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Welsh nationalists look to Scotland for a way forward Stephen Daisley

Stephen Daisley analyses Plaid Cymru leader Leanne Wood’s speech to the SNP conference.

Freedom fighters: Leanne Wood and Nicola Sturgeon at SNP conference.
Freedom fighters: Leanne Wood and Nicola Sturgeon at SNP conference. SWNS

Here in Perth, the SNP is basking in the glory of its referendum defeat.

Where its opponents expected the Nationalists to sink into in-fighting and bitter recriminations, the party has never been in better shape. A membership boost of 65,000 has made it the third largest party in the UK and the polls put it far in the lead for the 2015 and 2016 elections. With a popular, charismatic new leader and the Scottish Labour party in crisis, there has never been a better time to be a Scottish Nationalist.

Four hundred miles south in Cardiff, the picture is very different for the Welsh nationalist movement.

Plaid Cymru, the Party of Wales, holds just three out of 40 Commons seats and 11 of 60 in the National Assembly, where it has been relegated to the second party of opposition after the Tories. In recent months, they have been polling behind the Tories and even Ukip for the general election.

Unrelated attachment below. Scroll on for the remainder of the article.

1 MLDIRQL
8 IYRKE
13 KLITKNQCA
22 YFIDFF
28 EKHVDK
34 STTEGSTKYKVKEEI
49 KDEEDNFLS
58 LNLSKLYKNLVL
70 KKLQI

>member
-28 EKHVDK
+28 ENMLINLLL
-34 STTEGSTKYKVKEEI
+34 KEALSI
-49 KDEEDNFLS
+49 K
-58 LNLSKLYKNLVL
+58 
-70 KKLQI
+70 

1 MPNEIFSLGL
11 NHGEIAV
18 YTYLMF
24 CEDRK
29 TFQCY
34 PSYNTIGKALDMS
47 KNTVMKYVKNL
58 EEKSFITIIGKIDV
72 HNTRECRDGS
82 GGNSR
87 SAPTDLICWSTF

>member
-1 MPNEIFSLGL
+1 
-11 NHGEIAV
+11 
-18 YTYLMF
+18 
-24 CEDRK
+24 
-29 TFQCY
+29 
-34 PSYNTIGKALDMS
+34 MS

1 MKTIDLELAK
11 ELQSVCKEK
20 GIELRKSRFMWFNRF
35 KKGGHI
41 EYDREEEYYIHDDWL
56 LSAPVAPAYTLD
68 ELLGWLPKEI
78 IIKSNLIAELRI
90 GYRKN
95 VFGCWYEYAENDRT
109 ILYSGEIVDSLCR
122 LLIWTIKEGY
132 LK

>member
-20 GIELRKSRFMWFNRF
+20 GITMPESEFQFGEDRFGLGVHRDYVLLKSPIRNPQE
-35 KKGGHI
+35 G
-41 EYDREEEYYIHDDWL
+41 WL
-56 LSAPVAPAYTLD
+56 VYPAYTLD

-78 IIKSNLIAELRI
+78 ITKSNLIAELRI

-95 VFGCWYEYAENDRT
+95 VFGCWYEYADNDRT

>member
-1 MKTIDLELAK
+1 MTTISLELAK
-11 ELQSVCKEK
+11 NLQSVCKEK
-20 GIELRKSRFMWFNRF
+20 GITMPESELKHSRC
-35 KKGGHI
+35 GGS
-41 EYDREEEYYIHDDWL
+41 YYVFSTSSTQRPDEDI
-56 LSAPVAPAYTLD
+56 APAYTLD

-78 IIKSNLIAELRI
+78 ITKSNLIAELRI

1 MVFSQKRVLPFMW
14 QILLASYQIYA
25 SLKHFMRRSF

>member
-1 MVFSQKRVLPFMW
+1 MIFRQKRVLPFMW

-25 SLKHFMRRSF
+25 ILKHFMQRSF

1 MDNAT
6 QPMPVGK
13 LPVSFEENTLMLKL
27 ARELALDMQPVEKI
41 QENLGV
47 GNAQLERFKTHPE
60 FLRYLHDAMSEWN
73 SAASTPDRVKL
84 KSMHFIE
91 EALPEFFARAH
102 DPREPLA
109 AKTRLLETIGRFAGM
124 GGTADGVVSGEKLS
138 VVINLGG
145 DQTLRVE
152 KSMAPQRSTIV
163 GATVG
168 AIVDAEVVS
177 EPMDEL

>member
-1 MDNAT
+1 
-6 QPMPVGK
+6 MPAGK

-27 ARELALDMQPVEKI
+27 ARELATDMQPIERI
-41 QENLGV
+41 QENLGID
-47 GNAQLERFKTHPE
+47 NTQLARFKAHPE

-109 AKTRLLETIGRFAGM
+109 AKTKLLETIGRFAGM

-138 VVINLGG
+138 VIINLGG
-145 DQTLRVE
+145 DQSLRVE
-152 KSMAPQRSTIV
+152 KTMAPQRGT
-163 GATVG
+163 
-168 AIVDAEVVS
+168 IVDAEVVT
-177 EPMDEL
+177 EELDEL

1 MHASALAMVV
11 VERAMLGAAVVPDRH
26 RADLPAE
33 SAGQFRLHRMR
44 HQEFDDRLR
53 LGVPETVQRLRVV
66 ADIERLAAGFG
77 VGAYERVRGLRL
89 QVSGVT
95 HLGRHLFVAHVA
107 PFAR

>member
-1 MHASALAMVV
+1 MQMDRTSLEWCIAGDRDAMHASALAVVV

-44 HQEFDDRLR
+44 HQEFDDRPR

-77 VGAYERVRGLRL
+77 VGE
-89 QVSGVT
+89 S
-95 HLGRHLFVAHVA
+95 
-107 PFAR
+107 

Support for independence is miniscule; Plaid would bite your hand off for 44.7%. A poll conducted after the Scottish referendum found only three per cent of Welsh voters backing a breakaway. (Though support for expanding Wales' modest devolution settlement has increased over the years and around half of voters now want to see the Assembly get more powers.)

But Plaid Cymru has something going for it in the form of its leader, Leanne Wood. The probation officer turned university lecturer turned Assembly Member was elected leader of the party in 2012 by standing on a platform of equal commitment to independence and social justice.

Back in 2012, plucking for a republican socialist (Wood was once ejected from the Assembly for calling Queen Elizabeth II "Mrs Windsor") looked like a radical, or even ill-judged move. In 2014, however, fringe parties and radical beliefs are storming the mainstream, with the SNP dominating Scottish politics and Ukip and the Greens in the ascendancy south of the border.